D. thinks I should audition for "Merry Wives of Windsor," their Fall production, but I would prefer to try for contemporary roles, and since they tend to choose from within their board and regulars (like most companies), I think my chances of getting a decent role are limited, so why bother? It's time to be realistic about my chances. Instead, I will audition for both Another Country's SlamBoston offerings and AYTB's Fall Festival and leave it at that. I did get praise this past Monday at Write On's meeting for the two roles I read (one was from a 25-minute one-act, and I did a strong cold reading), and I wondered why, if I could do so well there, I couldn't do quite as well at other auditions (or p'raps I did, but the competition was just too strong). In any case, it's better NOT to focus on auditioning unless the chances are decent, b/c, as I've discussed so many times, the rejection is killer. When I think about how many roles I haven't obtained in the last several months and how many I could have (thus adding to my very scant theatrical resume), I feel pretty upset, so it's best to look forward and to also be realistic. It is certainly helping that I've ended my involvement with ImprovBoston, since the fit just wasn't good (and hence am not auditioning for their Fall production, "GoreFest III," though my friend T. is, and I really hope she gets cast, particularly b/c she didn't even get a callback from their June auditions for new cast members, to my complete surprise). I also have completed ended my involvement with YESAnd, b/c it was too hard to read about other's successes, particularly in the area of improv. Best to stay focused and within myself and see what transpires, I reckon.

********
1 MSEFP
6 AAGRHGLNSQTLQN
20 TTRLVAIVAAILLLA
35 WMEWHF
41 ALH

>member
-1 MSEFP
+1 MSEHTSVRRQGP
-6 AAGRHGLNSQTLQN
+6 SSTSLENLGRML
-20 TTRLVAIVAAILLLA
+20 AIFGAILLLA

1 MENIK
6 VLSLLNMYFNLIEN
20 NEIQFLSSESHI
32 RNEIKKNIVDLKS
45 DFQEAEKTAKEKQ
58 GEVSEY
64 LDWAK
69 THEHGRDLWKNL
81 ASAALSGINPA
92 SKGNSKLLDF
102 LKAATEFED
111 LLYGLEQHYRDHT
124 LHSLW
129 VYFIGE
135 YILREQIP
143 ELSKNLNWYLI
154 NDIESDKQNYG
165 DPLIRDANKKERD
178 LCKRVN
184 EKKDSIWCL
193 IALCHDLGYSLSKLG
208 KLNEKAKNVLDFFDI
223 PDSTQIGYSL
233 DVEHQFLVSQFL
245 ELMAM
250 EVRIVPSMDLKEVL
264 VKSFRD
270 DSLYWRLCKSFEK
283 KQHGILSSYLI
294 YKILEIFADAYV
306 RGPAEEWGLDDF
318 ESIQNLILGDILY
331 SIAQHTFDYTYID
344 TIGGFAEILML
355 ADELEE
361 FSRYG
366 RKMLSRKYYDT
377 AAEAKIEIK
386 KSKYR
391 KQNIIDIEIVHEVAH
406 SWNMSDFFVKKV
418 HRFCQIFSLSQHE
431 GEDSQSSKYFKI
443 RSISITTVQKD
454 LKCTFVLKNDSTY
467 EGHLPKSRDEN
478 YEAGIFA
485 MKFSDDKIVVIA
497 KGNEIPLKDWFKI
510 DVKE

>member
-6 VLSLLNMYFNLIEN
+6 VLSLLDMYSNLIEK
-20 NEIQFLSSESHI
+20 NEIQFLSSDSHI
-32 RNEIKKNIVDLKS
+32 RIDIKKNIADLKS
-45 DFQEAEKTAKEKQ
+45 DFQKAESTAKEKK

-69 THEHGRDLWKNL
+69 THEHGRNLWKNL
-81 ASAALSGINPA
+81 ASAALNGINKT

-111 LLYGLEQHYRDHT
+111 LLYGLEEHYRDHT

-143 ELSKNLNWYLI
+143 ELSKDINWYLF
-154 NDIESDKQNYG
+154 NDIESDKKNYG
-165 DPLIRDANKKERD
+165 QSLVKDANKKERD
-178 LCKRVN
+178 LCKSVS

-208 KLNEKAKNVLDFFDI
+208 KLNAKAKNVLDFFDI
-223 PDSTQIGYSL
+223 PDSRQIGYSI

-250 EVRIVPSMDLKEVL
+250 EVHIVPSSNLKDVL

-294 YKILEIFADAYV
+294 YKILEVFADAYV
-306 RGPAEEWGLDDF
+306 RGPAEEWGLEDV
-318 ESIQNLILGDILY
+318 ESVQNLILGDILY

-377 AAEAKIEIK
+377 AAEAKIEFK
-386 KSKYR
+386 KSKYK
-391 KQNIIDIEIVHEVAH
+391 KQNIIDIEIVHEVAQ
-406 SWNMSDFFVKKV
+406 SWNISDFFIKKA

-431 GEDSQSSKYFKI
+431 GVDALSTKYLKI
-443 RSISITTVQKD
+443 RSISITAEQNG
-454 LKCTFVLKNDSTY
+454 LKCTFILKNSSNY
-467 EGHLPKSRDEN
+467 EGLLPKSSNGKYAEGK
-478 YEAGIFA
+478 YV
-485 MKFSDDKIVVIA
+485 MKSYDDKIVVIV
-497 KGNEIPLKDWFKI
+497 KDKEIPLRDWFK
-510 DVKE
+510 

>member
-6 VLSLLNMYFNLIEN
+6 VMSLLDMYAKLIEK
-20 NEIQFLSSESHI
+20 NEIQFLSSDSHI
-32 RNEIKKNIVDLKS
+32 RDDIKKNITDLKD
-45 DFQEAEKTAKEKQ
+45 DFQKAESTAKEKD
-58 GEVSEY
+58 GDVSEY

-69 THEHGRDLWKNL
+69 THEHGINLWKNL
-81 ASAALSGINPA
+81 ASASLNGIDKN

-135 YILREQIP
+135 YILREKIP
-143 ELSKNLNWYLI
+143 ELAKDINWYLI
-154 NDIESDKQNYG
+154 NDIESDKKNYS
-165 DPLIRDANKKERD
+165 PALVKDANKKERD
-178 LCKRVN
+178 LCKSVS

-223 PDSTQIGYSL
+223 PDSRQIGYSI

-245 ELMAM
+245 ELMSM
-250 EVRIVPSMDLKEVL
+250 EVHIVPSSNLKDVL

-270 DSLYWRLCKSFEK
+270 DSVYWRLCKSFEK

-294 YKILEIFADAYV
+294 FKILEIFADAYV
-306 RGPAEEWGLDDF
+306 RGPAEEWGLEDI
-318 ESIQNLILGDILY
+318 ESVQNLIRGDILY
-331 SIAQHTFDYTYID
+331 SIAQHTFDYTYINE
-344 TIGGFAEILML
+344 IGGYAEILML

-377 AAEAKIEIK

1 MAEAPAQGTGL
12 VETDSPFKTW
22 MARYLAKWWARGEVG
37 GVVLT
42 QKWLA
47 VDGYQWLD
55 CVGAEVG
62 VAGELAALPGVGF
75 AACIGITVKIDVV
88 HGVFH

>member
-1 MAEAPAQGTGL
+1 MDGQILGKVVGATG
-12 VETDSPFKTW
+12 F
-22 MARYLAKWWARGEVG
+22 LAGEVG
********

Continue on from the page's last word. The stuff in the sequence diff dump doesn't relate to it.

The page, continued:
On the positive front, I am reading a lot more, since I have time to, and really like Nick Hornby's new book, "A Long Way Down." Since I'm not a novelist, there is no sense of competition. ;-) I would love to find a playwriting class for the Fall, if I can fit it in amongst advising and teaching the Year One seminar and my late work night on Monday nights (which I suppose is negotiable, if need be) and can find one that is affordable (that is the toughest part). We'll see. In the meantime, I have to really work at NOT spending money (when I say I'm broke, I mean it), finding a new therapist, working out without hurting myself (my left arm has some sort of strain, which concerns me, though my knees are better, knock on wood), finding some new idea to work on in the playwriting area, not binge eating (I'm actually doing okay in this area; not terrifically but better than in the Spring), and really enjoying the Summer, since it's so short in Boston. And now I'm off to work, where I'm thrilled to report that a new Registrar was hired, and an internal candidate whom I really like, so that's one less thing to worry about, always a good thing. I guess Registration will be manageable. I also get to see my two sisters and four nieces and nephew in two weeks, and am extremely excited about that. I also booked a flight to Florida for early October, and my sister is helping me pay for the ticket; there are good things ahead. Let's hope the arts is included in the equation!